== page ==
After 14 years of her second marriage, Mary Istead died age 69 in Perth, Tasmania in 1883 from inflammation of the lungs, and two years later George followed with death from disease of the liver.
Looking at the occupation of many of my direct male relatives, I find that farmer and miner were the most common. Those who were miners were either in the north east of Tasmania or on the west coast of Tasmania. This week I will look at one person in the north east where you can find a trail of the tin dragon between Launceston and St Helens.
Tin was the main mineral found in this area of Tasmania but there was some gold and coal as well. By the mid 1870’s, there were over a dozen towns built up around tin mining. The most important of these was Derby and the Briseis Tin Mine which closed in 1956. But in 1929, there was a terrible mining disaster in Derby.
In the 1870’s, tin was fetching £40 – £50 per ton. In 1927 it was up to £297/18/11 but a year later had dropped to £227/11 per ton. Prosperous tin mining was now in decline.
Whenever our family stayed at St Helens for holidays, we would always head to Derby for the day to look over the school house museum and check out the history of mining in the area at the tin mine centre. Or we would check out Gould Country and the Blue Tier, bashing our way through ferns and scrub to where dad thought some mining equipment, especially stampers, could be found.
Relatives in the North East at Lottah
But for my family history it was the area of the Blue Tier and Lottah township that was important as that is where my supposed great great grandfather Thomas Somers/Summers worked as a miner according to the birth certificate of my great grandmother Nellie Somers and her siblings. Georges Bay is now known as St Helens in the district of Portland.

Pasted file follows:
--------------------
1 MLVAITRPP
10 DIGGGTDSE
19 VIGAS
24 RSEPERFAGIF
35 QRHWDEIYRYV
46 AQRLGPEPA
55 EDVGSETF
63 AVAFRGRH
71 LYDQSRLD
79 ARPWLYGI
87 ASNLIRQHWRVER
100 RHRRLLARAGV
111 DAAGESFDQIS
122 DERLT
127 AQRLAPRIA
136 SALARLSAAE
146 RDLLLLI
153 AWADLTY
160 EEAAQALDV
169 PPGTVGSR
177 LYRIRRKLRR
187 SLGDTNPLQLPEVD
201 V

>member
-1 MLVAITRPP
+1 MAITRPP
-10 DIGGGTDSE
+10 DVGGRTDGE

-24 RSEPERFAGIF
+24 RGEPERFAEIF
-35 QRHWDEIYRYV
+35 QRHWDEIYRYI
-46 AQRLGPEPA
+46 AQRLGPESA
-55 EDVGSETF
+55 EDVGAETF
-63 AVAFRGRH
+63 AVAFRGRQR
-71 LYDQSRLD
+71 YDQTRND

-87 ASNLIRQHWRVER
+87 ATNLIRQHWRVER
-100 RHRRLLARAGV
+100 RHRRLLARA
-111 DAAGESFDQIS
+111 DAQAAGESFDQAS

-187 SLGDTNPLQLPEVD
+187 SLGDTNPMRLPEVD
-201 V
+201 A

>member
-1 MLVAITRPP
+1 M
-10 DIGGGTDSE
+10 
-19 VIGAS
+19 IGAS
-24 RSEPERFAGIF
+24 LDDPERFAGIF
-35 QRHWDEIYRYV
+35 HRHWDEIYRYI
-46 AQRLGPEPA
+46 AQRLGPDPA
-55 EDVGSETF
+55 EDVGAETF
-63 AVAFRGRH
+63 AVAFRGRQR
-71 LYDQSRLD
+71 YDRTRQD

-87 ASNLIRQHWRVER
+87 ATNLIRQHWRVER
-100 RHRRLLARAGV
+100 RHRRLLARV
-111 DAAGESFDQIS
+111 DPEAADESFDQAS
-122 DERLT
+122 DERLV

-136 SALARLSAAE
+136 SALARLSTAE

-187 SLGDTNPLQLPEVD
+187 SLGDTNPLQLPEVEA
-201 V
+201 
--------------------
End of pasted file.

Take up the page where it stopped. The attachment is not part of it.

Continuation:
The only time Thomas is mentioned in person is on the above certificate; the siblings certificates do not have a fathers name mentioned except Kate’s. So there is some confusion as to who might be the true father of Nellie’s siblings – is it Thomas Somers or John West Clark? What happened in the four years between Nellie’s birth in 1889 and Kate’s in 1893? Why the name change for father?
Kate Clarke born 4 Feb 1893 parents as West Clarke and Alice O’Keefe Clarke then baptised as Kate Clarke on 28 March 1893 with parents John Clarke and Alice Clarke
William Henry Somers born 6 Dec 1894 but baptised as William Henry Clark on 28 Jan 1895 parents as Wes Clark and Alice Somers
Jessie May Somers born 15 May 1897 but baptised as Jessie May Clark on 14 Dec 1898 parents as John West Clark and Alice O’Keefe
Joseph Edward Somers born 30 Oct 1898 but baptised as Joseph Edward Clark on 14 Dec 1898 parents as John West Clark and Alice O’Keefe
Herbert Francis Somers born 4 Feb 1901 with mother as Alice Somers O’Keefe and her having been married in 1885 in Melbourne but no father for Herbert.
DNA has proved my father is related to William Henry Somers/Clark and at least four of his descendants as full 2nd cousins or 2C1R or the amount of cMs also mean they could be half cousins. So with Alice O’Keefe/Somers/Clark as the common parent we still can’t be sure of the fathers.
I can’t find any marriage for Alice O’Keefe to either Thomas Somers/Summers or John West Clark(e) in Melbourne or anywhere else in Australia.
According to Kate Crellin nee Clark’s death notice she had 4 sisters and 3 brothers. So who are Alice Clark, Mary Clark and Emily Clark? Who are their parents and where were they born?